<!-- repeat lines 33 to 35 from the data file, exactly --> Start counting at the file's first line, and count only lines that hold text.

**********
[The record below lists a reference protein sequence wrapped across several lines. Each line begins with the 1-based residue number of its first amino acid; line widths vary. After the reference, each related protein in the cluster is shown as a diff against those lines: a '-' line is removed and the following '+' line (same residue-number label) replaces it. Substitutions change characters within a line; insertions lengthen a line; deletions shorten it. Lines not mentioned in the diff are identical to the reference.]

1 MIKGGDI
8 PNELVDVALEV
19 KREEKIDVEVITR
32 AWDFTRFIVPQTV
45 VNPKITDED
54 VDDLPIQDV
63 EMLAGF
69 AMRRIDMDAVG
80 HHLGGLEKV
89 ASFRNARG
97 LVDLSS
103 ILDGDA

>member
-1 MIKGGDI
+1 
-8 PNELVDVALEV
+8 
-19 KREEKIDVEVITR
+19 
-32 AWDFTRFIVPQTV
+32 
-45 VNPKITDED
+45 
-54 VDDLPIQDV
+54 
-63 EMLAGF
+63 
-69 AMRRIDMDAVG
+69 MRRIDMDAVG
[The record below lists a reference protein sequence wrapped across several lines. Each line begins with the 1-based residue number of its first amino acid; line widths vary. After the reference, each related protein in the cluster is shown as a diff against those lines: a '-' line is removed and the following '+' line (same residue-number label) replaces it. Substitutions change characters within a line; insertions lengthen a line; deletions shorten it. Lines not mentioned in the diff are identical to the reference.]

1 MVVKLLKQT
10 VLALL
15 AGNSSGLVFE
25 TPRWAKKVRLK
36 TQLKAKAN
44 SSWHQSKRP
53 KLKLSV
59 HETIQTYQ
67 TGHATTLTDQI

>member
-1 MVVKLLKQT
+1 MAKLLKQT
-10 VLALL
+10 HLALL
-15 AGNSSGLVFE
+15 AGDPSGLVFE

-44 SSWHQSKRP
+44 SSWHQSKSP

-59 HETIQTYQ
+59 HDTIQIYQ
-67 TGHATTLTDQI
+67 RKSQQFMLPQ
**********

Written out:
10 VLALL
15 AGNSSGLVFE
25 TPRWAKKVRLK